Gas emergency will push Hamburg to ration hot water, senator says

The north German city of Hamburg will ration hot water and limit heating temperatures in the event of a gas emergency, the environmental senator said.

The major port, which is home to nearly two million people, will ration hot water to homes and limit the maximum heating temperature in the event of a shortage of gas, Hamburg-based environmental senator Jens Kerstan said.

“Due to severe gas shortages, hot water can only be supplied at certain times of the day in case of emergency,” Kersten told Welt am Sonntag, adding that the city is considering a general reduction in the maximum indoor temperature.

The German government is asking citizens and companies to reduce their energy consumption and help them fill gas storage before winter due to concerns about Russian gas imports.

In June, Germany moved into the second phase of its three-tier gas emergency plan after Russia cut supplies through the Nord Stream 1 gas pipeline.

In the second phase, called the alarm phase, there is a “significant deterioration” in gas supplies to Germany.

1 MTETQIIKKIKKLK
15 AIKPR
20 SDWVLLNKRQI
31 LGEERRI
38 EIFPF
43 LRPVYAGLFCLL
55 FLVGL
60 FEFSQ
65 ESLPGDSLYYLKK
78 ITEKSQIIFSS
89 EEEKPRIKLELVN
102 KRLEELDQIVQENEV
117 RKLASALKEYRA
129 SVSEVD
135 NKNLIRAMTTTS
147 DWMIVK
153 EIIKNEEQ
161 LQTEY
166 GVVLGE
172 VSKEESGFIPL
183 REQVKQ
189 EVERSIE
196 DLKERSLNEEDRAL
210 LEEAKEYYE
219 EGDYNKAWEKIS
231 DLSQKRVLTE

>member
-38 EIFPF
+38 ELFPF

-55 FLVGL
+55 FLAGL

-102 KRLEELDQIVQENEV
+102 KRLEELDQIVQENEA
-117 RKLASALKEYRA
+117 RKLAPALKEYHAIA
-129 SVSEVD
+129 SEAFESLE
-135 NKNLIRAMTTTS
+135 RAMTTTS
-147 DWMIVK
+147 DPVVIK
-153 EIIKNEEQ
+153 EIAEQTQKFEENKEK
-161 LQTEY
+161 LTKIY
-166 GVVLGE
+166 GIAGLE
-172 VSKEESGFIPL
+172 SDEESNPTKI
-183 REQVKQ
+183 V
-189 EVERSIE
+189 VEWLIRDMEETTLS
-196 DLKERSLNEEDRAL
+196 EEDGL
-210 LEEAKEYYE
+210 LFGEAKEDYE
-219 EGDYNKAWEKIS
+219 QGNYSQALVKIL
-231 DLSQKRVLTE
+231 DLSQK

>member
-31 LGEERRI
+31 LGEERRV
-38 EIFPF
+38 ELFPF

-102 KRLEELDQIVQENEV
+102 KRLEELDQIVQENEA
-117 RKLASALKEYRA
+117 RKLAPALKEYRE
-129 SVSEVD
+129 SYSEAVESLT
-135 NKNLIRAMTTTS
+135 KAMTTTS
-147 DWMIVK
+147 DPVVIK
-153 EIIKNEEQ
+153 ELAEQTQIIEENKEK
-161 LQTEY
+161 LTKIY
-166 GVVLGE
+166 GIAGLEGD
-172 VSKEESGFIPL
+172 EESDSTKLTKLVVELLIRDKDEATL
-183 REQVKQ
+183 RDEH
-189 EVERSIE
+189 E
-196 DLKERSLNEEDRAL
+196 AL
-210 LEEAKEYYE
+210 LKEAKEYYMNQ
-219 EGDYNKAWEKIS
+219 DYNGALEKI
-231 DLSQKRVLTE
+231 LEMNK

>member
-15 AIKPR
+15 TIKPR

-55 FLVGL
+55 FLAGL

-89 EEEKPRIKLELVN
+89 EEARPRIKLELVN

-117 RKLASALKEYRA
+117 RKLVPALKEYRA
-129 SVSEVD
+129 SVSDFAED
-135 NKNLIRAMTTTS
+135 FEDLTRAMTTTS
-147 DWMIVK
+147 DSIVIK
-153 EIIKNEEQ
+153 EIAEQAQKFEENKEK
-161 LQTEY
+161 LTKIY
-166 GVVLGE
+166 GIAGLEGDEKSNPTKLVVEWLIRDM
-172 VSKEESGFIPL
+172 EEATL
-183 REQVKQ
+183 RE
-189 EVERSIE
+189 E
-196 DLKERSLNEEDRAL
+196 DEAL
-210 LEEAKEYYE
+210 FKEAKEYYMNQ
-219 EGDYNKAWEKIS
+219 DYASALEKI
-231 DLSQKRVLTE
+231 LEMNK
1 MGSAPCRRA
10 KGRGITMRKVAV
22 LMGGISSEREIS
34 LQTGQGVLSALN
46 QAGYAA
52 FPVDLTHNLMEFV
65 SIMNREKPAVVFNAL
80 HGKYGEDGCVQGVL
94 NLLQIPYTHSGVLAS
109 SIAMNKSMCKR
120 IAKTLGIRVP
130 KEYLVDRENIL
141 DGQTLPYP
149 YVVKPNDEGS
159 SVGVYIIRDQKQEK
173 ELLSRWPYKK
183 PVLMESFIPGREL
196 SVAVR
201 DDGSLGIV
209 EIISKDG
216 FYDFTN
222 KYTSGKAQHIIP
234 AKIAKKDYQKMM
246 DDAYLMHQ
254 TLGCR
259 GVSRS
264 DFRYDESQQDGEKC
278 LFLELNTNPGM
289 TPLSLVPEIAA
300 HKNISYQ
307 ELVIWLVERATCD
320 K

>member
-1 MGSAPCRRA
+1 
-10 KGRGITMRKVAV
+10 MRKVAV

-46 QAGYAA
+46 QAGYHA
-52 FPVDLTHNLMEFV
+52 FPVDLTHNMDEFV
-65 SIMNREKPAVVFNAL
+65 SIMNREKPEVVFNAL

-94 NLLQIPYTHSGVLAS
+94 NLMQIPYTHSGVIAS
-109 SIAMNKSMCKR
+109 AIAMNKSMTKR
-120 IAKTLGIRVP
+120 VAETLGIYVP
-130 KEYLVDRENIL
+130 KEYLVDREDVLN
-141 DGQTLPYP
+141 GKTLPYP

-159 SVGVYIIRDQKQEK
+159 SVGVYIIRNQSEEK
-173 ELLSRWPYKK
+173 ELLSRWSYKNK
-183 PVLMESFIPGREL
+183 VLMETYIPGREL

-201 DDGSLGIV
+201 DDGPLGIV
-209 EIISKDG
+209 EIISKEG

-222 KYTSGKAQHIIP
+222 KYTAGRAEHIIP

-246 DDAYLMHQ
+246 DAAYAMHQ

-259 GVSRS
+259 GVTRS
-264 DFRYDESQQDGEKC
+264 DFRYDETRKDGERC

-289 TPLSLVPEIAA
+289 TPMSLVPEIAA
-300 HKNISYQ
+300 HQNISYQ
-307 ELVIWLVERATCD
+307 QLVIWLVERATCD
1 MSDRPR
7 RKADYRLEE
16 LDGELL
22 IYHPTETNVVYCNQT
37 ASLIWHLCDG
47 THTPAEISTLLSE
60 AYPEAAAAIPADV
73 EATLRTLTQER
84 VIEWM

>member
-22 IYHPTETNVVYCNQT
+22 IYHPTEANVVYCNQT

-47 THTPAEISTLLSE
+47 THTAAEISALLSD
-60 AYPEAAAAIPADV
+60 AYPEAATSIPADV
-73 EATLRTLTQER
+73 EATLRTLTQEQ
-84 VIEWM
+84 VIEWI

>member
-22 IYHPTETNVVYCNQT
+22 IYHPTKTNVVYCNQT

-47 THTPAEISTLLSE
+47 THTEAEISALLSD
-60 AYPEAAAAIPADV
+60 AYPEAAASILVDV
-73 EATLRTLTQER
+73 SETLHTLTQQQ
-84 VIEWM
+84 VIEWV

According to Hamburg’s federal emergency plan, residential buildings and critical institutions such as hospitals will take precedence over industry in the third, emergency phase, when the government intervenes in fuel rationing.

However, according to Kerstan, this may not be possible in Hamburg, as “technical reasons” make it difficult to distinguish between commercial and private clients.

He added that a possible temporary liquefied natural gas (LNG) terminal at the port of Hamburg could not be operational until May next year.

“During July, we will find out if and at what location a temporary LNG terminal in Hamburg is possible,” Kerstan said.

Germany has rushed to find alternative gas routes and LNG supplies as tensions between the West and Russia escalated after Moscow’s invasion of Ukraine in February.

Western sanctions on Russian energy resources, as well as Russia’s reduction in energy exports to Europe, limit supplies to the continent and put pressure on prices.

The country’s first two temporary LNG terminals in Wilhelmshaven and Brunsbüttel are due to be put into operation at the end of this year, Welt am Sonntag reports, citing the Economics Ministry.

Russia is Germany’s biggest gas supplier, supplying just under a third of its gas to Europe’s largest economy, according to Reuters.